In Need Of More Members

With a name like Fury UK you'd expect some heads down, no holds barred thrash. Sadly, this Manchester trio do little to get the pulses racing with their second album 'Face Of Adversity'. However, the band have been lauded by non other than the Mighty Metal Hammer and Mayfair Mallzine (I'm not sure what a Mallzine is), with comments such as '...an Anselmo-alike gruff vocal attack is almost ornamental placed either side of the amazing guitar work.' All I can say is they must have been listening to Pantera rather than Fury UK because I couldn't hear any of that in this release.

I'm still debating with myself over whether 'Face Of Adversity' is a poor sounding professional recording or a glorified demo. At this moment in time I am still undecided because although the band have released this album via Rocksector Records, the actual recording smacks of self-finance and done in a hurry. There's nothing wrong with this of course but an overall impression of this album is that it could have come across a lot better had the production been a little more polished. The guitars aren't completely tracked leaving them in a semi mono state, which, instantly gives the disc that demo feel. The drums are raw, the overall tone is bass heavy and the vocals, well, they're poor to say the least.

Vocalist/Guitarist Chris Appleton comes across as a guitarist first and vocalist second. It's as if the singer left the band and Chris decided to fill in whilst they looked for another vocalist. Try as he might, he is frequently out of tune and struggles on the higher notes which makes the listening of the songs, 'Truth' and 'Words You Say' especially, particularly difficult to listen to. The guitar work is competent with some flash solos (e.g The End) from Mr. Appleton and dare I say the album could've done with more of these 'moments' as it's one of the band's strengths.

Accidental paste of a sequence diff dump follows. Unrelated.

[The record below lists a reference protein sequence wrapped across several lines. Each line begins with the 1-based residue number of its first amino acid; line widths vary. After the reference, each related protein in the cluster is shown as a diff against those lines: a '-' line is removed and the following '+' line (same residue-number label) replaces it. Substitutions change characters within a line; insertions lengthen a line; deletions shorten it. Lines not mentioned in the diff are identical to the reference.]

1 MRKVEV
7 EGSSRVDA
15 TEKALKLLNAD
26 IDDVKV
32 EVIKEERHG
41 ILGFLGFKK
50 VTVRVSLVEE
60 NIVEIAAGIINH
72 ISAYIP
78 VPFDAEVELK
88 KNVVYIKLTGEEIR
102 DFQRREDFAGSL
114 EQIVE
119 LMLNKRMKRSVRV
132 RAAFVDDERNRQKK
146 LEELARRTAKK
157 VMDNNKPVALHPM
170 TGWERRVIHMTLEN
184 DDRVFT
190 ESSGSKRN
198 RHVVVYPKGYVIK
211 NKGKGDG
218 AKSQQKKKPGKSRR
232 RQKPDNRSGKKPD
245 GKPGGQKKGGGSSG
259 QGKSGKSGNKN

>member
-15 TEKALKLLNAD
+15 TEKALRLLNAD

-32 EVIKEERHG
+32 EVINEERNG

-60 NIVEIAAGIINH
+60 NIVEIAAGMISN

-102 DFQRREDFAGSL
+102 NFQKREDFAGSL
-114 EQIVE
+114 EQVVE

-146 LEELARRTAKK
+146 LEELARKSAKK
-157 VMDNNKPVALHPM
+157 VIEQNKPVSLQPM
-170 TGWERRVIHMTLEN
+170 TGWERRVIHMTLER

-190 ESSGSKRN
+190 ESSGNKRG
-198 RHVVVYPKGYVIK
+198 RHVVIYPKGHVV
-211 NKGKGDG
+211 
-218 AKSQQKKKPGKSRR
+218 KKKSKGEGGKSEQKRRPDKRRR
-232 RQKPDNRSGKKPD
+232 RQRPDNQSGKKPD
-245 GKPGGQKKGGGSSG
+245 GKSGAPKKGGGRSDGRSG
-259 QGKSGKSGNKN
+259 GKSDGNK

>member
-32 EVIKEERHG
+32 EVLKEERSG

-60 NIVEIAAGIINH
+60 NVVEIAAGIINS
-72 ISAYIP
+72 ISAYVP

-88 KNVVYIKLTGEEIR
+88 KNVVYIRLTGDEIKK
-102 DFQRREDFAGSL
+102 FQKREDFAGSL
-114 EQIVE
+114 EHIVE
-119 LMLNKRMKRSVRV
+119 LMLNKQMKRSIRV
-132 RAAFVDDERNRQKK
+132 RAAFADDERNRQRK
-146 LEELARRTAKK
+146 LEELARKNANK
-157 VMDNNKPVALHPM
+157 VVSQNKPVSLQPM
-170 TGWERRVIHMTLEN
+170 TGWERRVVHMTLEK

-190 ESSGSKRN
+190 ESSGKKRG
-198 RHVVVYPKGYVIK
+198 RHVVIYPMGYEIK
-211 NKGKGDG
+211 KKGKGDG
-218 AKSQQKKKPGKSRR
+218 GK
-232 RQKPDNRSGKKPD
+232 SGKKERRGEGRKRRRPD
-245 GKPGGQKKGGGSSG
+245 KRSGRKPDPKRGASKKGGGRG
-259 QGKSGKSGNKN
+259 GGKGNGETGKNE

'Krueger' is ok as an opening tune yet 'Natural Disaster' is simply sublime with its bass driven groove and counterpoint guitar work. This stunning tune is the highlight in an overall hit and miss affair with four out of the nine songs coming across as a lot stronger than the others (Natural Disaster, The End, Wicked Glass and Breakthrough). The lighter moments such as 'The Lost Soul', which is simply woeful, just drag the better ideas through the musical gutter. With the production being what it is, perhaps concentrating on nailing the four stronger songs rather than all nine would have been a better idea.

In the end 'Face Of Adversity' has it's moments but they are almost lost within the demo style production, lacklustre vocals and below average song-writing. These moments however, do prove that Fury UK have the tools to create something special but I think an overhaul on how they approach recording and how many tracks they record would improve matters dramatically. Also, I think the band could benefit from a specialist singer or singer/rhythm guitarist to allow Chris Appleton, who definitely has the skills, to concentrate on being just a guitar player.